I'll Be There

 (Peter is the London-based president of SIGNIS, the World Catholic Association for Communication)

In the history of the movies, there have always been star vehicles introducing the popular singer of the time. In 2003 UK, it is Charlotte Church. Charlotte Church was a singing sensation at the age of thirteen, singing for Pope, Queen and royalty, presidents and a world-wide public.

This film has been written and directed by its star, Scot Craig Ferguson, who found fame in The Drew Carey Show. He has also appeared in The Big Tease and Saving Grace. A strong British cast of character actors fills out the supporting role with Jemma Redgrave as mother, Joss Ackland as a 70 year old relic of the rock'n'roll era who can still stir up and entertain the oldies.

The plot is as old as the hills (with a Billy Elliot finale). That means we know what is going to happen but the enjoyment is in how we get there. Charlotte is Olivia, a very nice sixteen year old young lady who lives in Cardiff (Church's home city). Her mum is a flourishing hairdresser, prim and reserved. Craig Ferguson is an alcoholic burnt out star who has to have psychiatric treatment and is helped to AA by an Australian colleague. But mum has a secret from her wilder days and Olivia is the result. Circumstances change and it is time for mum to tell Olivia the truth about her father, the rock star.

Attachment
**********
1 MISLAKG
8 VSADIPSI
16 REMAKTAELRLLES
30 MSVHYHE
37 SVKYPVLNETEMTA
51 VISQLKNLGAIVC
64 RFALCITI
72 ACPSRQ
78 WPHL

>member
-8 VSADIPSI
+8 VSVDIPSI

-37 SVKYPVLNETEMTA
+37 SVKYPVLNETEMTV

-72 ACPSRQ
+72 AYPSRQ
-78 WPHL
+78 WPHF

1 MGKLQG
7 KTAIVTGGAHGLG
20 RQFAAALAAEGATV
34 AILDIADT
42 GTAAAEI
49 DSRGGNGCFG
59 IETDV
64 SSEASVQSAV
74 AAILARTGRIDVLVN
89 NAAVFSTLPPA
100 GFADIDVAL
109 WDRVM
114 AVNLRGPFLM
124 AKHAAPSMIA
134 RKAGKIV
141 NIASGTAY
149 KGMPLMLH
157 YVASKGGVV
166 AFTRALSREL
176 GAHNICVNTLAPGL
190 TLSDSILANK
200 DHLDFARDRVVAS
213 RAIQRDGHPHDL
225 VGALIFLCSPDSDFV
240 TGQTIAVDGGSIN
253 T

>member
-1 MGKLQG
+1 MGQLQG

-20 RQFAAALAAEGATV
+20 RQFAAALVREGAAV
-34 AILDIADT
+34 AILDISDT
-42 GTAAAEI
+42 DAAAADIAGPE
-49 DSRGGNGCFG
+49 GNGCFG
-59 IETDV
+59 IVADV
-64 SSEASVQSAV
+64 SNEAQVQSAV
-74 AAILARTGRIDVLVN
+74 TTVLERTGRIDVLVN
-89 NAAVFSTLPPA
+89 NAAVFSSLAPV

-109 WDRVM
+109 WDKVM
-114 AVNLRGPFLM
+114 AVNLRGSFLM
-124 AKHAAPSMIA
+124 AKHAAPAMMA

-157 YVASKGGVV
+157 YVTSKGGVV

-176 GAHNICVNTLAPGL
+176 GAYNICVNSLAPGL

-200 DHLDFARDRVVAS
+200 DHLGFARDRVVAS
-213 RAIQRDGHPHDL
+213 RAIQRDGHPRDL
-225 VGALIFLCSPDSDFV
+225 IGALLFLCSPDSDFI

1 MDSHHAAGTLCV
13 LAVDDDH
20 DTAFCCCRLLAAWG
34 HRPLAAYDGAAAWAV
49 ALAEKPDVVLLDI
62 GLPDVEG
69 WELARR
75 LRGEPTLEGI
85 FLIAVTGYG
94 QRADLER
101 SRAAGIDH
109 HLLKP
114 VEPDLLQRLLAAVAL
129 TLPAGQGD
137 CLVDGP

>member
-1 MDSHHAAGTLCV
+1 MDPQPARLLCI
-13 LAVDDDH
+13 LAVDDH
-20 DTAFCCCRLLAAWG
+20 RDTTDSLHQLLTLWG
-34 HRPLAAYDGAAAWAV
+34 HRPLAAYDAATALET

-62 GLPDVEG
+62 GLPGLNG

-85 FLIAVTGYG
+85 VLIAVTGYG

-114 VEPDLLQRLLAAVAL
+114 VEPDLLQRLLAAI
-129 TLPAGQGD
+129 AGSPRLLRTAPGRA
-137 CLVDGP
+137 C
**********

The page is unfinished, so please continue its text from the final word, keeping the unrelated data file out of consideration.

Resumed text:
It is a matter of mum melting, or cooling it (whichever applies), dad drying out and letting his nicer side be seen, grandpa offering his advice and Olivia, who has her secret as well - she has been taking singing lessons - to follow her dream of becoming a singer.

This is as traditional and popular film-making as you can get. It is full of hope that people can admit their mistakes and change. Good things can happen. (Critics groan at this niceness but multiplex audiences will have a nice time.) Charlotte Church gets to sing a Welsh song, a modern ballad, 'Reach out... I'll be there' and Gershwin's Summertime. Her image is intact and enhanced.

LONDON - 19 June 2003 - 366 words

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